Sotheby’s held its preview of the Taubman collection this weekend and the New York Times took notice. Taubman’s large, eclectic and deeply personal collection may not have been legendary as Sotheby’s has it. Taubman was a socially active billionaire but few people were ever in his homes in Bloomington Hills, MI, Palm Beach, Manhattan or Southhampton. So this weekend’s display was a revelation for all but the dealers who sold Taubman art in the years before he bought Sotheby’s and the specialists who knew which works he acquired at auction.
If the collection was not well known, Taubman certainly was a legendary figure in the worlds of real estate and retail. The surprise of Sotheby’s marketing is that it chose to de-emphasize the man and his achievements which might have helped add to the provenance that the family covets. This is from the New York Times:
“If I could dream of anything out of the auction, it is that one day they’ll talk about Taubman as a provenance — the way we talk about Thannhauser or Havemeyer or Gould,” said Mr. Taubman’s son William, 56, in a recent interview at the auction house. “That would be a great tribute to my father.”
As a pioneer of luxury retailing in the United States, Taubman is a pivotal figure who worked by instinct and passion to lower the barrier between the buyer and the merchandise. Taubman was obsessive about the details of the customer experience and presentation. Some of that passion can be seen in Sotheby’s current headquarters which Taubman developed.
Without the emphasis on Taubman’s achievements, the times focused on the $500m guarantee from Sotheby’s. Although the family had a fiduciary responsibility to get the best deal for the estate, no one would have been well-served by Christie’s having won the collection. Had that happened, the story of the internal market competition would have overshadowed the art. Nonetheless, Sotheby’s CEO Tad Smith wasn’t complaining:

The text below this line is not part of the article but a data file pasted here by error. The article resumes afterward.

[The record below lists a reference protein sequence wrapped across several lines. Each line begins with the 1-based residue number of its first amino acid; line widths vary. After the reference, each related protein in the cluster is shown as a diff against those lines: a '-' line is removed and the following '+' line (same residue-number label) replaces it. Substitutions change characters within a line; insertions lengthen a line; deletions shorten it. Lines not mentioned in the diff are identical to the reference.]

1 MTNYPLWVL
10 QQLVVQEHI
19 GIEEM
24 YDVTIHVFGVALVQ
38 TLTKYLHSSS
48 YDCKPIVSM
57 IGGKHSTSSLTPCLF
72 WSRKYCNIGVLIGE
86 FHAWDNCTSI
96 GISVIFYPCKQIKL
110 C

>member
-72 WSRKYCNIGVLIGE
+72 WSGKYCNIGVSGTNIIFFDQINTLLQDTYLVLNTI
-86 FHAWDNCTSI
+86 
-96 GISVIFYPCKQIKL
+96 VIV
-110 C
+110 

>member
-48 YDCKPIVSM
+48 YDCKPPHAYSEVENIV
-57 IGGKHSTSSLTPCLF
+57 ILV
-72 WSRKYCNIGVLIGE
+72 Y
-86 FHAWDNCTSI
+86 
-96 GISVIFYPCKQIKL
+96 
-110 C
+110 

Mr. Smith said the sale was worth fighting for and he was comfortable with having had to compete for it. “We thought it was very important to our shareholders to have it,” he said.
As it is, Taubman’s art collection may be far more interesting down in the details than it is at the top lots. Yes, there are Modiglianis, Picassos, de Koonings and Rothkos with estimates in the $25m range. But the real opportunity for Sotheby’s to protect its guarantee and the market is the greater number of works that have the potential to far out-perform their estimates due to the lack of supply on the art market and the number of active buyers looking for good works. Here’s the Times again:
Some collectors and dealers say the collection has been overhyped, that Mr. Taubman often bought pieces at the low estimate that would not otherwise have sold — partly as a favor to Sotheby’s specialists who asked for his help.
And others say Mr. Taubman chose well over his more than 60 years of amassing pieces by artists ranging from Dalí to Degas. “The quality of the collection is outstanding,” said James Corcoran, the longtime Los Angeles dealer who sold several pieces to Mr. Taubman. “It’s going to make the mark for this year — to decide how strong the art market is.”
Inside Sotheby’s $500 Million Bet on Restoring Image of Ex-Chairman (The New York Times)